The Palm Coast city administration is pledging to residents that it is taking a case-by-case approach to address concerns about flooding on quarter-acre properties seemingly caused by new construction. It has created what it calls a “task force” to address the issue, while staffers also work on updating technical construction guidelines that may address the issue in a more systematic way.
But residents are skeptical, claiming their calls or emails go unanswered, or that the city’s response is to sue neighbors, or that they’re having to shoulder their own costs of drainage improvements.
For the past few months existing residents in increasing numbers have complained to the city and in media accounts about new homes rising adjacent to theirs–rising not in a metaphorical sense, but in a literal sense: the fill for those new homes is rising several feet higher than the elevation of existing lots. Residents are seeing their back yards or front yards fill with standing water as a result, which they blame on the elevations of new, adjacent construction.
There are no rules limiting how high the fill of a new home may be. That has startled residents, who assumed that such a regulation was in place. But Chief of Staff Jason DeLorenzo last month said the city is working on updating its regulations. One such regulation would require the fill to be no higher than the drown of the road in front of a property. But city officials have also argued that there is not necessarily a direct cause and effect between higher homes and flooded yards. Rather, those flooded yards may themselves be at fault for having poor drainage, they say–an explanation that has not sat well with existing residents who had no such issues before the new construction.
Week after week residents have brought their complaints to the council or filled out formal review requests, prompting the city on Tuesday to issue a release outlining next steps. Among them, city staff will work with residents who have issues to attempt to resolve them, and do so through lengthy site visits if necessary. And the stormwater department on Dec. 12 will summarize to the council where the matter stands, how many complaints have been received, and “outline a comprehensive plan of action to review all residential cases that have been submitted,” as the release put it.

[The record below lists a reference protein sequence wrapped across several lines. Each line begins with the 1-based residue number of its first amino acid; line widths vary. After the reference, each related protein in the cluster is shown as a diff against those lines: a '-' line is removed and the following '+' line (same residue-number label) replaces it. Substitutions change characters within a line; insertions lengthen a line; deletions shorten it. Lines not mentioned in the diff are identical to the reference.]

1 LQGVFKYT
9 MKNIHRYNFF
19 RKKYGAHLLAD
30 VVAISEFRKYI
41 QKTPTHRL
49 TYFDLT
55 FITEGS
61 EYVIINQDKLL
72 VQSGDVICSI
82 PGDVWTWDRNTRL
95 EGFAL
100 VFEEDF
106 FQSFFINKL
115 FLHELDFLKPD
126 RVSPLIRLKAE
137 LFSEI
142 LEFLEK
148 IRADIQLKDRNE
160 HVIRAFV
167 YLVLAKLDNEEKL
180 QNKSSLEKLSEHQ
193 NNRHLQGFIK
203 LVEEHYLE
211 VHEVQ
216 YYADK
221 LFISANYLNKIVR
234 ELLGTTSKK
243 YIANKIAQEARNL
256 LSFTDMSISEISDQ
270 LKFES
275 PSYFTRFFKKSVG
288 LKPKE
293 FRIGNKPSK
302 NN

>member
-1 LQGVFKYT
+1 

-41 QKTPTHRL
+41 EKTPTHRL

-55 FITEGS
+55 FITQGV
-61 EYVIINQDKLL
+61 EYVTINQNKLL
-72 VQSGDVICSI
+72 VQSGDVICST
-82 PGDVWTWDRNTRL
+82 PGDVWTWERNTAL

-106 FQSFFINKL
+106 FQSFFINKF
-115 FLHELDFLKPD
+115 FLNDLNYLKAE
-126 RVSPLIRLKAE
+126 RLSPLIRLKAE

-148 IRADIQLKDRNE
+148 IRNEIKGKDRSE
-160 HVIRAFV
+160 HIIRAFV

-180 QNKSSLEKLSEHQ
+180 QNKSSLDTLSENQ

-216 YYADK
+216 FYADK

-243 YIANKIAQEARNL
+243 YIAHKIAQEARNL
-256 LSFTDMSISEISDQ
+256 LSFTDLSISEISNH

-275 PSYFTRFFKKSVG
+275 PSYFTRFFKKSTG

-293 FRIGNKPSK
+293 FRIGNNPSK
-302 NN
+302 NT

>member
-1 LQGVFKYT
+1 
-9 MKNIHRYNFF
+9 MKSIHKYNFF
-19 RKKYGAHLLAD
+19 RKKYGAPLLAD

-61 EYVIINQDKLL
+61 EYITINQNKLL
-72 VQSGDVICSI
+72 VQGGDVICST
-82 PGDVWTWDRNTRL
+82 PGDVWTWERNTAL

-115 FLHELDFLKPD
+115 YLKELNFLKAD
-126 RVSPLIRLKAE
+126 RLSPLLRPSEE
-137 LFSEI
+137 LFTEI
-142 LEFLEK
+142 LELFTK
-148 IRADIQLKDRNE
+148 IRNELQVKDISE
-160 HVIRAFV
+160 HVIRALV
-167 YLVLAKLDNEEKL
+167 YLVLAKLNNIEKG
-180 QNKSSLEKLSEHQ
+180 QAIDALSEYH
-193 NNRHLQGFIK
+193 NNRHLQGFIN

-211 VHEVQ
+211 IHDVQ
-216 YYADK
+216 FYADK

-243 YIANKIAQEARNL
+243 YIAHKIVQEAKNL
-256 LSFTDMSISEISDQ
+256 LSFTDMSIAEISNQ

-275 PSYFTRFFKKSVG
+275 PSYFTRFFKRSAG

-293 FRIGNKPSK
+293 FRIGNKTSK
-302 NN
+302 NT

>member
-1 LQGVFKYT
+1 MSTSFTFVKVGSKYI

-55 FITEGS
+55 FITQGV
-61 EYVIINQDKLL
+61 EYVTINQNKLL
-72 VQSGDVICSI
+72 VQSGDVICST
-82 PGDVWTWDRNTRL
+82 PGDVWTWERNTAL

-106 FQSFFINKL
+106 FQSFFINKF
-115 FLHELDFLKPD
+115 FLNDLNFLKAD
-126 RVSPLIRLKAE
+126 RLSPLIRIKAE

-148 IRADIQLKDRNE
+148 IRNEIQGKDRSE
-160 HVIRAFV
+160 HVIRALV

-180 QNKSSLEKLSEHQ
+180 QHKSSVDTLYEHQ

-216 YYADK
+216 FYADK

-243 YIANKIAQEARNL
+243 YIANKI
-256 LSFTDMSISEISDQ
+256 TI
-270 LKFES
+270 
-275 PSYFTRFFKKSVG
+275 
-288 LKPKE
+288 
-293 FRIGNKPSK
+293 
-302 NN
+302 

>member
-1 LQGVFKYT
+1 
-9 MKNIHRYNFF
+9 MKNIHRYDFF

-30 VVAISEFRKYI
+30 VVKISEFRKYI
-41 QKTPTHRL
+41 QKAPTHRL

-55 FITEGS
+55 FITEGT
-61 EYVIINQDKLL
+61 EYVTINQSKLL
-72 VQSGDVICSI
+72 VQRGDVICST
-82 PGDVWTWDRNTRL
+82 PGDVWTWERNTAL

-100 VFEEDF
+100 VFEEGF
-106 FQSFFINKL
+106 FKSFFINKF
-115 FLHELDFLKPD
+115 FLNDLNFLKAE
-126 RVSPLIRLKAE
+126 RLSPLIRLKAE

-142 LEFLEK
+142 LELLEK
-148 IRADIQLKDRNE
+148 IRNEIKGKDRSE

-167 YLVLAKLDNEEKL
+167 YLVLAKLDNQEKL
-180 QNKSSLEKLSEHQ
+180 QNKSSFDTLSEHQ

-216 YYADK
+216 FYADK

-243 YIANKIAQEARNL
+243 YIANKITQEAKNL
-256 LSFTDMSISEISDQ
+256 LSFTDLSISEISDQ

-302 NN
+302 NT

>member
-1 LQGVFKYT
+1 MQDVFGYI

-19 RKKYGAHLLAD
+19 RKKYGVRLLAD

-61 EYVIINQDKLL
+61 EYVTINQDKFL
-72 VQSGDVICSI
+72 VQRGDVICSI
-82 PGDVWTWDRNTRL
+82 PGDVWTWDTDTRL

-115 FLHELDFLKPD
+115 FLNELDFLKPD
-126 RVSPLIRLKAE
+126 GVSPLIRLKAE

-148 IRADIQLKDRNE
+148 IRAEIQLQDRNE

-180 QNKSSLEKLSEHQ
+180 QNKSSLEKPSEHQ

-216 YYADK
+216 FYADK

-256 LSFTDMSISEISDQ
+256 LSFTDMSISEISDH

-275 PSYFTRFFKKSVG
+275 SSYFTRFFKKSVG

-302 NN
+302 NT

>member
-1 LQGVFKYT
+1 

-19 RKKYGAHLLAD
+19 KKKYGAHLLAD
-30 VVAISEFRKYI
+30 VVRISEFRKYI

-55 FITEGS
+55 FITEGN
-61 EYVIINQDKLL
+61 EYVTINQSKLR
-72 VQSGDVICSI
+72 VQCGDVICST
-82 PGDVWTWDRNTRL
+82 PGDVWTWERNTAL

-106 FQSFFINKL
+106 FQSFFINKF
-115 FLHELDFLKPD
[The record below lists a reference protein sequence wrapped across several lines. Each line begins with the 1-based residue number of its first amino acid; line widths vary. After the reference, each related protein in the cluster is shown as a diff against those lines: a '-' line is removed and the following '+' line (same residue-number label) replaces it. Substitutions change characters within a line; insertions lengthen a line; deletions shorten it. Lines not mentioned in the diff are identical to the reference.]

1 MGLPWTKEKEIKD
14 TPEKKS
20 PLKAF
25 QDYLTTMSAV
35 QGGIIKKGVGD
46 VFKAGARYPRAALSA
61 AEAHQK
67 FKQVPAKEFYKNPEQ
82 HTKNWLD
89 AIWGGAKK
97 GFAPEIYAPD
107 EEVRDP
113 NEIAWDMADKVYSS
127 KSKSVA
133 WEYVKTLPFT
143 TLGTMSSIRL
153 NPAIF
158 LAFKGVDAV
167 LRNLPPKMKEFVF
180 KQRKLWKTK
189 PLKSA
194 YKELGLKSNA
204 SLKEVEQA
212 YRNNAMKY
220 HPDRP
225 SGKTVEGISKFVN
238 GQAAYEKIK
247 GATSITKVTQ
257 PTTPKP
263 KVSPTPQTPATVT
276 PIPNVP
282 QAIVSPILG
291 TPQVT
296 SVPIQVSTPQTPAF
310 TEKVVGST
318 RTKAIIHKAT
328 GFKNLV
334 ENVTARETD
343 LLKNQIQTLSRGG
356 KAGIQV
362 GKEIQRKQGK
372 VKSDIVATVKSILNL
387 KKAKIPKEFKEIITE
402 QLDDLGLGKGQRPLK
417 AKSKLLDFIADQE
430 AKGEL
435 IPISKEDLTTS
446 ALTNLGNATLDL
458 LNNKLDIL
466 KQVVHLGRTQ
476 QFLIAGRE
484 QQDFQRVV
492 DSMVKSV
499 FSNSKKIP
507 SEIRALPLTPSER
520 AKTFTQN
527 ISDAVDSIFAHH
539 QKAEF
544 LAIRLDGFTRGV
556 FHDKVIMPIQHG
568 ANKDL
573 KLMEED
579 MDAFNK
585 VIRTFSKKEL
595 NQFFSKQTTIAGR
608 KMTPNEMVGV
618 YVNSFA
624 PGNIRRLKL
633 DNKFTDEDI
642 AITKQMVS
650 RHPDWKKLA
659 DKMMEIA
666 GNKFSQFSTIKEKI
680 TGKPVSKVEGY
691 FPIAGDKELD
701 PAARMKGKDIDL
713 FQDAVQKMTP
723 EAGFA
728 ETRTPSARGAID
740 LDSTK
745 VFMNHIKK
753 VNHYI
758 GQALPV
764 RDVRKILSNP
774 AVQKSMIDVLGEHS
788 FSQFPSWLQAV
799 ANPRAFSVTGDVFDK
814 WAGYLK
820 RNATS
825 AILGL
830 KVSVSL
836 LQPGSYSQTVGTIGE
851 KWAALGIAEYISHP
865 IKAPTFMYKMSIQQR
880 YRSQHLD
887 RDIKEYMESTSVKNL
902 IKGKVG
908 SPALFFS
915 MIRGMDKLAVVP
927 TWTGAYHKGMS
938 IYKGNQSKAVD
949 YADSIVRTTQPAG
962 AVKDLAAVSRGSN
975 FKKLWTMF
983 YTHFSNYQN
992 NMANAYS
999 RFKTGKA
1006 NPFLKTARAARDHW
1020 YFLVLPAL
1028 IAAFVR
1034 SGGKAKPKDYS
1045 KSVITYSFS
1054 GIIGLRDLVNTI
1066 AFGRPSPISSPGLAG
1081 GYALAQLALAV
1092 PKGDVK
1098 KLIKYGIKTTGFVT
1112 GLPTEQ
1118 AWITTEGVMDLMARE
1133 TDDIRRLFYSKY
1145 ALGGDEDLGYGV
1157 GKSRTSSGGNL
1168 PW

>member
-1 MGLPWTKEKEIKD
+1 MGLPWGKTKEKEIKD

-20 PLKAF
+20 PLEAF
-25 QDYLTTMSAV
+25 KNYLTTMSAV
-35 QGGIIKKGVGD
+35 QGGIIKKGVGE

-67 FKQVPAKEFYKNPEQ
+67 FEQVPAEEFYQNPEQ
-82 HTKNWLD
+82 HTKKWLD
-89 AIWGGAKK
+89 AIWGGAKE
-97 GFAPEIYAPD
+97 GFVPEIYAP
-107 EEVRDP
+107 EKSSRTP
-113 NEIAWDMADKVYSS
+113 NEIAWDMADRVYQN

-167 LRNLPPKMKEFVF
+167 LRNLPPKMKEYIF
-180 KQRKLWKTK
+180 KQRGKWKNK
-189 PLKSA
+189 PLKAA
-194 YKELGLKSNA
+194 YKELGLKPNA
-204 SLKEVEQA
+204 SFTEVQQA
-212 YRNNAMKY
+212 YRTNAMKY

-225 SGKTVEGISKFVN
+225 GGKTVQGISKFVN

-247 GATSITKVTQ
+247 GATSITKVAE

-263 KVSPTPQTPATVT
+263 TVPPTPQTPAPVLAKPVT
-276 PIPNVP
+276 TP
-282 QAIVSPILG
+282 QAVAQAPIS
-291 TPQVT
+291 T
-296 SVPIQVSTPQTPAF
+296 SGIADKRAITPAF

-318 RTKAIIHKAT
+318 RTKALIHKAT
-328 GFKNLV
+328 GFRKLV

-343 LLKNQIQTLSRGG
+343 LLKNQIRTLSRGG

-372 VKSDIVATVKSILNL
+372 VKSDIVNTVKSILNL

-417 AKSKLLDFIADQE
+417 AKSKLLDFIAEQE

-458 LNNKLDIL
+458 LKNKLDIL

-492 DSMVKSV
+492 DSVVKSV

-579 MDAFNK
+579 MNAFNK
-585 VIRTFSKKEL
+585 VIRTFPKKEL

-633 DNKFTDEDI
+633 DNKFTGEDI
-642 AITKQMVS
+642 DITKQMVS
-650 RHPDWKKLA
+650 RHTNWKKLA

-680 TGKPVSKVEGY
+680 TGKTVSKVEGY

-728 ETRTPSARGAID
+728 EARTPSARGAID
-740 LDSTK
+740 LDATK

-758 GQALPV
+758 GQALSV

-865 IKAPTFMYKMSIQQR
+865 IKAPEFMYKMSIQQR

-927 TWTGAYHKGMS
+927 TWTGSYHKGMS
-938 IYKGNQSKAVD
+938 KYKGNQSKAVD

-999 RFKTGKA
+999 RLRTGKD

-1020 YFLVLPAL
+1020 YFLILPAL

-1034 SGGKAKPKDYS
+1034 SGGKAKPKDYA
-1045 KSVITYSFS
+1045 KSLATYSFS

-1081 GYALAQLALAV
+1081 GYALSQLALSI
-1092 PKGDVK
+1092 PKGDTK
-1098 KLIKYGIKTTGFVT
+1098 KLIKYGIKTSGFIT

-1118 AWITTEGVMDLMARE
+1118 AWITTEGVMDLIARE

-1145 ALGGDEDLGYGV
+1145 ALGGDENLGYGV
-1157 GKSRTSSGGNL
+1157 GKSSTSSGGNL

“It’s really important that we hear from the resident, the owner and any adjacent owners that have concerns,” City Manager Denise Beavan said at the beginning of a City Council meeting Tuesday evening. “So it’s going to take us a little while to make sure we can schedule those inspections and we want to make sure we have ample time to listen to the residents so it could be anywhere from an hour or two hours on site.”
Moments later, Carole Brasfield, a W-Section resident–on Weymouth Lane–requested a building moratorium until a fill height limit is in place. “The builders and workers next door that are starting a new home told me that they would elevate the lot next to us from 4 to 8 feet higher than my home,” Brasfield said. “This particular lot has five houses on its perimeter and all five have a big chance of flooding. When I addressed this as wrong I was told ‘too bad, that’s what’s happening in Florida.’ My home was built in 1994, and it is full of memories I don’t want wet. The week we had 9 inches of rain flooded our yard front and back because the home to our south is elevated and we get the runoff now, and we have a home being built and it’s going to be elevated next to us, so we will be stuck in the middle of two elevated homes.”